FIG. 2.
When given intravaginally, the dl5-29 vaccine is partially protective but impaired for latency. All animals were vaccinated on days 21 and 42 before challenge. Animals were given PBS mixed with CFA or IFA, dl5-29 vaginally, pgD2, or gD2. Mock-challenged ...

While intravaginal vaccination was not shown by this experiment to be an optimally effective means of infecting or protecting guinea pigs from severe viral challenge, it did verify findings from earlier tests in mice (10) that dl5-29 is impaired for establishment of latency (Fig. (Fig.2B).2B). Compared with PBS(CFA/IFA) controls, recipients of recombinant gD2(CFA/IFA) had significantly reduced quantities of latent viral DNA, being undetectable in 4 out of 12 animals. Recipients of pgD2 DNA also had lower copy numbers of latent viral DNA than PBS vaccinees did but more than gD2 recipients did (see P values in Fig. Fig.22 legend). By contrast, none of the pooled sacral ganglia from eight animals that received 106 PFU of dl5-29 vaginally twice but that were not further challenged contained latent viral DNA that could be detected by real-time PCR.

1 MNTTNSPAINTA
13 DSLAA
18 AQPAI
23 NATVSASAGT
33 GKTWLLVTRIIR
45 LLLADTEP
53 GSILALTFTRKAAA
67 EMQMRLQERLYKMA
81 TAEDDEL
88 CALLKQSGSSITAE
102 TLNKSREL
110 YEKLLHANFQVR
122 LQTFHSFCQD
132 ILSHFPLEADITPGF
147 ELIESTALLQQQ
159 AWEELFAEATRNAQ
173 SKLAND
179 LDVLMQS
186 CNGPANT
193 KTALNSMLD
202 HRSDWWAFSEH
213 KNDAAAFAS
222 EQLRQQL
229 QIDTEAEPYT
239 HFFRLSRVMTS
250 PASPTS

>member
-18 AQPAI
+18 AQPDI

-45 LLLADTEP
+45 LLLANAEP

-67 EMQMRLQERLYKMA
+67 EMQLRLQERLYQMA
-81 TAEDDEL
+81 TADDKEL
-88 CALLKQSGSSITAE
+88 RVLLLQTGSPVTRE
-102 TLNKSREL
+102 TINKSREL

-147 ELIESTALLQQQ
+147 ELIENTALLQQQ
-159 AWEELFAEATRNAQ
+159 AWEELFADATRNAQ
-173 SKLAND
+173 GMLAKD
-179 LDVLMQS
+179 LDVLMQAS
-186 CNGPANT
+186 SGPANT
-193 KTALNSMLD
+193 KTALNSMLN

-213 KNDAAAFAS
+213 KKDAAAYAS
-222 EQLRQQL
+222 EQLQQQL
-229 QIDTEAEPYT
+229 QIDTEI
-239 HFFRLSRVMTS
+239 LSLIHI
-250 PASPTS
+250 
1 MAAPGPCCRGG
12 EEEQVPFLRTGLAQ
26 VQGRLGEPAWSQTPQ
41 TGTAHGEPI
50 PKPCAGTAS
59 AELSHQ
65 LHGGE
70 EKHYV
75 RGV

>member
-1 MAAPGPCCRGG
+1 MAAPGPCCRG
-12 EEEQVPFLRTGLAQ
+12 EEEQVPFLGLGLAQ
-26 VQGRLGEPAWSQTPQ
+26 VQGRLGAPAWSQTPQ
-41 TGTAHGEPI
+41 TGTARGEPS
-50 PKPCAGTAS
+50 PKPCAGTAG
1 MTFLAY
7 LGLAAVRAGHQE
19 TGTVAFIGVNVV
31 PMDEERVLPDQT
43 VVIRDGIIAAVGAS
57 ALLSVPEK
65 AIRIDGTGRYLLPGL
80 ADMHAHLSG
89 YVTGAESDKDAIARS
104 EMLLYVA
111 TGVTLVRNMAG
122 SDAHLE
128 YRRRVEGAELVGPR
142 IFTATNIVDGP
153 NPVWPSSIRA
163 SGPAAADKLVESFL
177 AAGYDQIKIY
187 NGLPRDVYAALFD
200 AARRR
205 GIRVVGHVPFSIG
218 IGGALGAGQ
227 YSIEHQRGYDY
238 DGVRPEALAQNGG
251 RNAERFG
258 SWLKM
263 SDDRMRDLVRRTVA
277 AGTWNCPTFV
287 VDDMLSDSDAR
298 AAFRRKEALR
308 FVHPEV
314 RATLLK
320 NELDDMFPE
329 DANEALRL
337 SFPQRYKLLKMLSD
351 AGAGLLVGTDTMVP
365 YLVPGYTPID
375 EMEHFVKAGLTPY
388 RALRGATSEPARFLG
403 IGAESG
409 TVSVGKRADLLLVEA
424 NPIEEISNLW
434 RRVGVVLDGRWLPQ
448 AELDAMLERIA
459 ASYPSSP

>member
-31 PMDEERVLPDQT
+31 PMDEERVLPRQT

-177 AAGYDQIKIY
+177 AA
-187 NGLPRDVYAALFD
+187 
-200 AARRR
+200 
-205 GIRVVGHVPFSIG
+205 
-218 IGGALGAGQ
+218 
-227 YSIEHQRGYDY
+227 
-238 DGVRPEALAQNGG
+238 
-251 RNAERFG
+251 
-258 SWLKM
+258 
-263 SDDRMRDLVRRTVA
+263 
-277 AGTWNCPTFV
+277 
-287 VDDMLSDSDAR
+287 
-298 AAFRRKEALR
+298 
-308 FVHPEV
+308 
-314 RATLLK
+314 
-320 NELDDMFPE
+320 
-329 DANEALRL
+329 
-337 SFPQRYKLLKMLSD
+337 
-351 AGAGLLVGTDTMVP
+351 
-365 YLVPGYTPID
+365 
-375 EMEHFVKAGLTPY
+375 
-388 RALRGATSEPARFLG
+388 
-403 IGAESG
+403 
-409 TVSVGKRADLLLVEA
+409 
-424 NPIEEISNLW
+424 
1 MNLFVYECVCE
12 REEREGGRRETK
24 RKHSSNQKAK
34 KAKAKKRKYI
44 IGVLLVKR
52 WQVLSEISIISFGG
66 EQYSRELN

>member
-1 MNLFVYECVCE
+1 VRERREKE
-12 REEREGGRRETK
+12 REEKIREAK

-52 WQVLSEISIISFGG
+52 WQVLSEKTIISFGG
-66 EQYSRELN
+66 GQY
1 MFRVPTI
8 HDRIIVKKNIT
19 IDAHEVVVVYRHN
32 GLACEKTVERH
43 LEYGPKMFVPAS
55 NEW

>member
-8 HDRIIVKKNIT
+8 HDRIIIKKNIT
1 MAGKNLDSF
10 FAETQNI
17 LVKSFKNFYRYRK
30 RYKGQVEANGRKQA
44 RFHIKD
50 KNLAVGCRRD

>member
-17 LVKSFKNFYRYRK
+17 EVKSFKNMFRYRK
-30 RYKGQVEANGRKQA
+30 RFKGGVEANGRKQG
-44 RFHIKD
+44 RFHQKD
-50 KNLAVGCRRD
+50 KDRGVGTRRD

dl5-29 is an effective immunotherapeutic vaccine.

Prior studies showed recombinant gD2(CFA/IFA) or recombinant gD2 with interleukin-2 to be active as an immunotherapeutic agent for guinea pigs previously infected intravaginally with HSV-2 (1, 16, 17, 30). Moreover, preliminary human trials suggested that gD2 in alum may lessen the frequency of subsequent recurrences in patients with genital herpes (33, 34). To compare the therapeutic efficacies of dl5-29 and gD2, guinea pigs were infected intravaginally with virulent HSV-2 on day 0. On days 7 and 15 thereafter, they were given either PBS(CFA/IFA), gD2(CFA/IFA) i.m., or dl5-29.